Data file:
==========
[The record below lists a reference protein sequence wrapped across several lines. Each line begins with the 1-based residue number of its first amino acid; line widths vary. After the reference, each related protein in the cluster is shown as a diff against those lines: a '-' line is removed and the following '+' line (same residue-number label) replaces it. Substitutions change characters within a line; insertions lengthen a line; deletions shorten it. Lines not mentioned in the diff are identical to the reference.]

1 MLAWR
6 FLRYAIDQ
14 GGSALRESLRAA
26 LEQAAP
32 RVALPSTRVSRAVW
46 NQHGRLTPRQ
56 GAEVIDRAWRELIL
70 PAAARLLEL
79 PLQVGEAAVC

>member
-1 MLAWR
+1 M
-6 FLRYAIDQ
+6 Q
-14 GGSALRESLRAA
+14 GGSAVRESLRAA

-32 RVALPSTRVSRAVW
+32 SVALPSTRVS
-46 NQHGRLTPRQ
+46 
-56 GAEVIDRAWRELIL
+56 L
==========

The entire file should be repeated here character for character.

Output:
[The record below lists a reference protein sequence wrapped across several lines. Each line begins with the 1-based residue number of its first amino acid; line widths vary. After the reference, each related protein in the cluster is shown as a diff against those lines: a '-' line is removed and the following '+' line (same residue-number label) replaces it. Substitutions change characters within a line; insertions lengthen a line; deletions shorten it. Lines not mentioned in the diff are identical to the reference.]

1 MLAWR
6 FLRYAIDQ
14 GGSALRESLRAA
26 LEQAAP
32 RVALPSTRVSRAVW
46 NQHGRLTPRQ
56 GAEVIDRAWRELIL
70 PAAARLLEL
79 PLQVGEAAVC

>member
-1 MLAWR
+1 M
-6 FLRYAIDQ
+6 Q
-14 GGSALRESLRAA
+14 GGSAVRESLRAA

-32 RVALPSTRVSRAVW
+32 SVALPSTRVS
-46 NQHGRLTPRQ
+46 
-56 GAEVIDRAWRELIL
+56 L